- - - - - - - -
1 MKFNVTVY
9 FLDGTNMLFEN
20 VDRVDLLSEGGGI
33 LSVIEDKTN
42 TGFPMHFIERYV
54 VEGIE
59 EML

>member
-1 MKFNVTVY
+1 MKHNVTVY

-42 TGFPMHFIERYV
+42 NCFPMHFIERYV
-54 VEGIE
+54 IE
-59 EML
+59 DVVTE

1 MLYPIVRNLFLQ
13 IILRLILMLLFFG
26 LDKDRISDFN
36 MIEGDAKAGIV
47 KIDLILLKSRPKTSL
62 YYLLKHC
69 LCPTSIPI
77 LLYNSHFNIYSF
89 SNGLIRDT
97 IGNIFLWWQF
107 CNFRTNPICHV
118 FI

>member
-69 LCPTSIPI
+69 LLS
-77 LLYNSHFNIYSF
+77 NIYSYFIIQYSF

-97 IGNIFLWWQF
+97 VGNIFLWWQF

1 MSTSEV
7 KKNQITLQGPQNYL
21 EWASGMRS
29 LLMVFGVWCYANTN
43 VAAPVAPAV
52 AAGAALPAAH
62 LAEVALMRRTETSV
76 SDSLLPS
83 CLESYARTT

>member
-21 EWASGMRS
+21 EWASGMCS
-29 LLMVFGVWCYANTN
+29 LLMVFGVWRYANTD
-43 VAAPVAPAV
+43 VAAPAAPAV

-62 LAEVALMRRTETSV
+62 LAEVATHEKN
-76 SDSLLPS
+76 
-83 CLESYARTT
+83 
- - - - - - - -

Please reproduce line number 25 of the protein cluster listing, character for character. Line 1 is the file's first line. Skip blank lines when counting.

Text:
89 SNGLIRDT